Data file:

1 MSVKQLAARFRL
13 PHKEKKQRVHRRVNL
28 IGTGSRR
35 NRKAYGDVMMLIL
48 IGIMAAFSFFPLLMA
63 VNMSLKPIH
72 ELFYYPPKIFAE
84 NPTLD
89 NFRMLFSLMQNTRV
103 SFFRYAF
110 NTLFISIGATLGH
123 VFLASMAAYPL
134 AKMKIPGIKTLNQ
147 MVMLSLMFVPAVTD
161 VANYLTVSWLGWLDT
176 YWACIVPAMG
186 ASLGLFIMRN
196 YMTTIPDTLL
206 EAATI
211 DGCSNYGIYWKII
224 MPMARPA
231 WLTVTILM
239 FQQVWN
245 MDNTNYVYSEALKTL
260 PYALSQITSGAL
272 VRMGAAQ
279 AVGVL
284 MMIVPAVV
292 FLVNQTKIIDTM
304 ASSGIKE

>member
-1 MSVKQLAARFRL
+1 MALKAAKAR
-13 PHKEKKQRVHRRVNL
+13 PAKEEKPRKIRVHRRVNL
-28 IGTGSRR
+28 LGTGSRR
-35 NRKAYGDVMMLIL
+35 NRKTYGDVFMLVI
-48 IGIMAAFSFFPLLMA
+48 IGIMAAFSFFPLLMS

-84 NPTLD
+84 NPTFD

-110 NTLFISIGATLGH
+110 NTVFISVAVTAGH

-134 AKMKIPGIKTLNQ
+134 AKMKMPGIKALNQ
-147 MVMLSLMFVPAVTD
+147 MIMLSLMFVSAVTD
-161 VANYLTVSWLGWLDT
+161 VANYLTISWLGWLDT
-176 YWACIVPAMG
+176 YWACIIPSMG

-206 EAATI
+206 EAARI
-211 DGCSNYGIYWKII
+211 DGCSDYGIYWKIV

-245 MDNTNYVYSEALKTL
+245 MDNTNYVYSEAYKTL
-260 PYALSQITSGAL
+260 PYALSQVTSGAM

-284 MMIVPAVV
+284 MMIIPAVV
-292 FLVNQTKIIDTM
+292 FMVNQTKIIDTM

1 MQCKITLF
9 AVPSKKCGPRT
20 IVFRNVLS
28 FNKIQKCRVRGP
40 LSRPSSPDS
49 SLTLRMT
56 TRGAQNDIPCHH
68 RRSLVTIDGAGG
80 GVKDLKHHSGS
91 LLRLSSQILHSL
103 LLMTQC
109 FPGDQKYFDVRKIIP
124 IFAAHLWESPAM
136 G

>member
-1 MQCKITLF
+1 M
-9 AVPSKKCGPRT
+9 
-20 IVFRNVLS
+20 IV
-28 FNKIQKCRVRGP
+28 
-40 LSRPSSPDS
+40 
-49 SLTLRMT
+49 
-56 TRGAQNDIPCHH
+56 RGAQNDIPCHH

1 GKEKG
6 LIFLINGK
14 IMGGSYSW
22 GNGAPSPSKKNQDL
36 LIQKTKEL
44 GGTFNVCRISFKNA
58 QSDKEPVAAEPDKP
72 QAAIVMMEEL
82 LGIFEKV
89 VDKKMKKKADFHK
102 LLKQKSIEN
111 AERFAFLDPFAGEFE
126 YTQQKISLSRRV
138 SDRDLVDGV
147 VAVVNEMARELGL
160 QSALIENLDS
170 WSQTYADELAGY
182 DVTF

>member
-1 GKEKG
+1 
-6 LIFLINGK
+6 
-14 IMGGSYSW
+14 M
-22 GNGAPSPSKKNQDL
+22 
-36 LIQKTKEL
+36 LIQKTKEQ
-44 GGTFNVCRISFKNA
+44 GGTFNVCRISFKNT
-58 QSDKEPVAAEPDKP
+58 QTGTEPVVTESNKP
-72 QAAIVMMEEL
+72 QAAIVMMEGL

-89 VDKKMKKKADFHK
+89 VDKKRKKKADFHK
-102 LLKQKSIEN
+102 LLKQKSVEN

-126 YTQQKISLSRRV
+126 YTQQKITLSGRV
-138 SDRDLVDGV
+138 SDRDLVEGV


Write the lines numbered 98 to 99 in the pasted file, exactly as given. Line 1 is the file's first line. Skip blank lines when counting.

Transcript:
22 GNGAPSPSKKNQDL
36 LIQKTKEL